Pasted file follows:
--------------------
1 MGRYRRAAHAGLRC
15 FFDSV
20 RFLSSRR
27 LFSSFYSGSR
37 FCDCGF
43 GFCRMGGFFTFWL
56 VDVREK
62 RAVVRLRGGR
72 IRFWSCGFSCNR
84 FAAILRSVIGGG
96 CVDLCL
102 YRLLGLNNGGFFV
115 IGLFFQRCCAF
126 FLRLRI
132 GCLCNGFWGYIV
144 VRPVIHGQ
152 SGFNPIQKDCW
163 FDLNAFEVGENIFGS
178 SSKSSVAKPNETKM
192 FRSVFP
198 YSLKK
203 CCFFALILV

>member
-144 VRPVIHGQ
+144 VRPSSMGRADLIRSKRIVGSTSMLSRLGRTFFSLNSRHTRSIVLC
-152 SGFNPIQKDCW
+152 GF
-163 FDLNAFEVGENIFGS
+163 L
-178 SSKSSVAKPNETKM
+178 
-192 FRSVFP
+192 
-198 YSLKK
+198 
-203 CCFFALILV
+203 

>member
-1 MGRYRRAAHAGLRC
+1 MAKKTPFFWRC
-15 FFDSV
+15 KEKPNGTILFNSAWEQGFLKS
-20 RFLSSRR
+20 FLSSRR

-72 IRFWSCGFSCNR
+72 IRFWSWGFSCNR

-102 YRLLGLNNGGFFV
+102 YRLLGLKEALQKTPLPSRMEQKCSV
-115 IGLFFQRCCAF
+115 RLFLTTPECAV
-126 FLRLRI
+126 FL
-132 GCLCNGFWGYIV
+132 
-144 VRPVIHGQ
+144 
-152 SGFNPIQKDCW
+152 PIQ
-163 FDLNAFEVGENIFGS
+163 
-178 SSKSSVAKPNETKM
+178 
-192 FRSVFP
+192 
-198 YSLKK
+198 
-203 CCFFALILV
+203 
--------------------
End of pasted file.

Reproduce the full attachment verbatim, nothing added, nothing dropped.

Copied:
1 MGRYRRAAHAGLRC
15 FFDSV
20 RFLSSRR
27 LFSSFYSGSR
37 FCDCGF
43 GFCRMGGFFTFWL
56 VDVREK
62 RAVVRLRGGR
72 IRFWSCGFSCNR
84 FAAILRSVIGGG
96 CVDLCL
102 YRLLGLNNGGFFV
115 IGLFFQRCCAF
126 FLRLRI
132 GCLCNGFWGYIV
144 VRPVIHGQ
152 SGFNPIQKDCW
163 FDLNAFEVGENIFGS
178 SSKSSVAKPNETKM
192 FRSVFP
198 YSLKK
203 CCFFALILV

>member
-144 VRPVIHGQ
+144 VRPSSMGRADLIRSKRIVGSTSMLSRLGRTFFSLNSRHTRSIVLC
-152 SGFNPIQKDCW
+152 GF
-163 FDLNAFEVGENIFGS
+163 L
-178 SSKSSVAKPNETKM
+178 
-192 FRSVFP
+192 
-198 YSLKK
+198 
-203 CCFFALILV
+203 

>member
-1 MGRYRRAAHAGLRC
+1 MAKKTPFFWRC
-15 FFDSV
+15 KEKPNGTILFNSAWEQGFLKS
-20 RFLSSRR
+20 FLSSRR

-72 IRFWSCGFSCNR
+72 IRFWSWGFSCNR

-102 YRLLGLNNGGFFV
+102 YRLLGLKEALQKTPLPSRMEQKCSV
-115 IGLFFQRCCAF
+115 RLFLTTPECAV
-126 FLRLRI
+126 FL
-132 GCLCNGFWGYIV
+132 
-144 VRPVIHGQ
+144 
-152 SGFNPIQKDCW
+152 PIQ
-163 FDLNAFEVGENIFGS
+163 
-178 SSKSSVAKPNETKM
+178 
-192 FRSVFP
+192 
-198 YSLKK
+198 
-203 CCFFALILV
+203 